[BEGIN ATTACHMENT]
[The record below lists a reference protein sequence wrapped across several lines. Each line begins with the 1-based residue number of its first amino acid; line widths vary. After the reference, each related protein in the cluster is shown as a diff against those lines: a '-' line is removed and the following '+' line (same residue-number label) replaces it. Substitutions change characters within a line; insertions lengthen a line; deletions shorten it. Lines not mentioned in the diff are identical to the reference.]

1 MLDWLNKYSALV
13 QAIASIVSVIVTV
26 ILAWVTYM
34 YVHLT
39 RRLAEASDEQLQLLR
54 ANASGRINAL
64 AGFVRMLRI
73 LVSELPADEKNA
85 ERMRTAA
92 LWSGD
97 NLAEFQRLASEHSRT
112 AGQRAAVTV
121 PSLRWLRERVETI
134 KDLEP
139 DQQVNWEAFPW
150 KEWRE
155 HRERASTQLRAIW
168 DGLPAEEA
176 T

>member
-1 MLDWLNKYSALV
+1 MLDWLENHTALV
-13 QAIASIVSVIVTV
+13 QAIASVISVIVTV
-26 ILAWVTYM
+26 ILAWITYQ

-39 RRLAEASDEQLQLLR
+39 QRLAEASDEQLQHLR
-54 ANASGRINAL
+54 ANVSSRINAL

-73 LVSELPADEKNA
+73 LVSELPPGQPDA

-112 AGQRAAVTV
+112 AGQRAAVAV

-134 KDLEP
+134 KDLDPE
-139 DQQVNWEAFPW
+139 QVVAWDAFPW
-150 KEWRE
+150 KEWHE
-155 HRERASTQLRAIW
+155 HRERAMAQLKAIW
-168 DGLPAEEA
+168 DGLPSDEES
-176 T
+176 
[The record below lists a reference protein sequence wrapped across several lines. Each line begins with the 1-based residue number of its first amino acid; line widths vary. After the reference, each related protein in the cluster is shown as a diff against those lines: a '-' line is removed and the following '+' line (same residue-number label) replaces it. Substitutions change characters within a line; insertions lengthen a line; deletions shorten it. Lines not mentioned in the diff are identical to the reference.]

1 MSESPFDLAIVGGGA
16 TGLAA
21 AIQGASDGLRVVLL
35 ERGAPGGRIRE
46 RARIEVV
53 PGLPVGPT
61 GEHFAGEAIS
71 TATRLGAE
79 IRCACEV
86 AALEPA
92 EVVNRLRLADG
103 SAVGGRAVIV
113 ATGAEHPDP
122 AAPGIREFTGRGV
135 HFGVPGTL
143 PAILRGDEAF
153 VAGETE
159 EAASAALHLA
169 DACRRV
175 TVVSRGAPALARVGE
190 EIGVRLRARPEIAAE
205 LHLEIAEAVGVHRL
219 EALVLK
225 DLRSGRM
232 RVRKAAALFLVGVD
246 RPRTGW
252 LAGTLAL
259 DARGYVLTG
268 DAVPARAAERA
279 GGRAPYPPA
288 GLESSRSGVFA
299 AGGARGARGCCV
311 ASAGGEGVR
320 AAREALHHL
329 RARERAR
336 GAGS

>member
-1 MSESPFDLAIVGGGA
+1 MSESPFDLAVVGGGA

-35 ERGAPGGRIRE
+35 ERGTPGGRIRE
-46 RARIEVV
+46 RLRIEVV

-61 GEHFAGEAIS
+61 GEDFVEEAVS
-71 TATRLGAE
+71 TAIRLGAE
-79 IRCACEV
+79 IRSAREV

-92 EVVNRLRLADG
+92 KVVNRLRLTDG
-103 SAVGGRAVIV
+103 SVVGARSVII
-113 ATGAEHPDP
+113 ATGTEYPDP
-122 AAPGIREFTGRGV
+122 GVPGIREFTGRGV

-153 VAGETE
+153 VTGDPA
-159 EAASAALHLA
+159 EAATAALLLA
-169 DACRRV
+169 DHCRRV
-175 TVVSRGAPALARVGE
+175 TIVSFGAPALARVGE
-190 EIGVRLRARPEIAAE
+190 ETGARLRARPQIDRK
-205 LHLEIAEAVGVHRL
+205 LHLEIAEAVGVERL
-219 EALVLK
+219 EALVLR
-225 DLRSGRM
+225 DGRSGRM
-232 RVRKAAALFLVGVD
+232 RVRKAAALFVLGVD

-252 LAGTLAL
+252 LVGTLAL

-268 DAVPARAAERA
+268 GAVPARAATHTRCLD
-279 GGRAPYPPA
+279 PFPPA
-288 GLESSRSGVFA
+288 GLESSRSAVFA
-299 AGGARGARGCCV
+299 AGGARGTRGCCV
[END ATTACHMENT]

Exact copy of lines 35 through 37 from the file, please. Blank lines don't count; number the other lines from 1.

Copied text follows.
+112 AGQRAAVAV

-134 KDLEP
+134 KDLDPE